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Aids Awareness and Education

In March of 2005, we completed a year-long project in our continuing HIV/AIDS Awareness efforts…

Steve and Chris Bentley and Norma Rushton after speaking to the village of Mrugua.

HIV/AIDS Project Exchange

GN/BA is the recipient of a $17,500 State Department grant to help in the fight against HIV/AIDS in Bura. AIDS is having a devastating impact in Africa and our Sister City, Bura, is no exception. We know that the rates of HIV infection are particularly high in the Taita hills area of Kenya where Bura is located and that there are a growing number of orphans due to AIDS deaths in the region. This project will allow for an exchange of community health and education workers between Bura and Newburyport. A team of (3) from Newburyport will go to Bura in January 2004 and a team of (5) from Bura will come to Newburyport in April 2004 (NOTE: Due to visa difficulties, only 3 were able to come. See an account of a successful candidate in the sidebar to the right.)

Some of the main goals of the Project are to:

  • support and enhance existing efforts to prevent new HIV infections in Bura
  • increase health clinic capacity for counseling and testing people for HIV
  • increase community awareness of HIV/AIDS
  • provide technical skills training and additional HIV/AIDS education and resources

Phase 1 : Newburyport Team goes to Bura

Dr. Glenn Crawford, Laurel Rushton and Norma Rushton in 2004.

Phase I of the HIV/AIDS Project has been successfully completed. Laurel Rushton, Glen Crawford and Norma Rushton have recently returned from 2 weeks in Bura where they provided training and support to the many HIV/AIDS prevention groups, medical clinics and schools. They were graciously hosted by Bura residents Mary Kilei, Crecencia Wakio Machila, and Newton Deche Chilango.

While in Bura they also distributed money from a recent GN/BA fundraiser to the following HIV/AIDS service groups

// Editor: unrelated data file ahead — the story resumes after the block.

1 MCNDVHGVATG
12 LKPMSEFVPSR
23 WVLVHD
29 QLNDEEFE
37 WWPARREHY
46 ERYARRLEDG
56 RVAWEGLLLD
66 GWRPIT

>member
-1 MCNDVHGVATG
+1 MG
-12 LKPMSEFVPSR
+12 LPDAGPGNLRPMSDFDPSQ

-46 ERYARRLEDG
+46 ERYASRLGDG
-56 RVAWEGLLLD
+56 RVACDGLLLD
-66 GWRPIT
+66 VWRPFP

• Hope Against AIDS
  • Bura Catholic Youth Group
  • Wuloli HIV/AIDS Drama Group
  • Catholic Voluntary Counselling and Testing center in Voi

Phase II: The Team from Kenya Arrives

In mid-April, three HIV/AIDS workers arrived in Newburyport from Bura. They were Mrs. Lady Mwamburi Mshote, Mary Kilei, both nurses, and Fulgence Mwarongo Mnyika, founder of Hope Against AIDS which has a mission “to curb HIV/AIDS spread by teaching Kenyans on HIV/AIDS scourge through theater and presentations."

The team, accompanied by Laurel and often Norma and Glenn, had a busy schedule during their three-week visit. They visited testing facilities including Anna Jacques Hospital, Holy Family Hospital, counselling and Testing center in Beverly, Strongest Link case management program, and a nutrition seminar.

They visited several area schools, including

  • Wilmington High School and Middle school
  • Pingree School
  • Newburyport High School, Juniors and Sophmores
  • Nock Middle school 8th grade
A Visa Ordeal
Hear firsthand how difficult it can be to get a visa to the U.S, in the words of Mrs. Lady Mwamburi Mshote

They also learned counseling techniques, as well as medical treatment, and the many ways which HIV is spread.

In addition, they participated in other activities:

  • Sunday worship in Christian Churches
  • Went to Boston to see the Boston marathon whereby Kenyans won
  • Computer training (basic)
  • Visiting White Mountains in New Hampshire (saw snow on ski mountain)
  • Fundraising for GNBA HIV/AIDS Project-through an Evening of African Food and Dance- Raised $1400.00
  • Attended monthly meeting of GNBA
  • Attended GNBA funding committee meeting

The team also participated in book packing at our warehouse for the Books for Kenya project, and loading of medical supplies at IMEC.

Phase III: The Evaluation Team in Bura

Chris and Norma dance with members of a group that has formed to take AIDS orphans into their homes.

In March of 2005, Norma Rushton returned to Bura, with GNBA Secretary Chris Bentley, and Steve Bentley, photographer and website designer for our group.The purpose was to evaluate the progress the area has experienced as a result of our educational efforts.

The results have been encouraging!

We saw free condom dispensers in many public locations, such as dispensary walls and outside bars. Many people we spoke with were aware to use gloves in handling patients with aids, and many were aware how the disease was transmitted, and knew how to recognize symptoms, and that it is important to get tested. Testing has gone up dramatically, with counselling available at some loacations to those who test positive.

There were still posters in many public locations, and materials available in dispensaries.

Problems persist, however, as we found in discussions. Clinics are often far away, and medicine is often unavailable.Some obstacles are that behavior is not changing, and the Catholic Church and it's Youth Groups recognize abstinance as the only prevention. Drugs, alcohol and poverty can supplant concerns about HIV. Husbands often need to work in Mombassa or Nairobi, leaving their wives for long periods of time.

Villagers still don't know how to use condoms properly, and it was suggested that training men and women separately might help.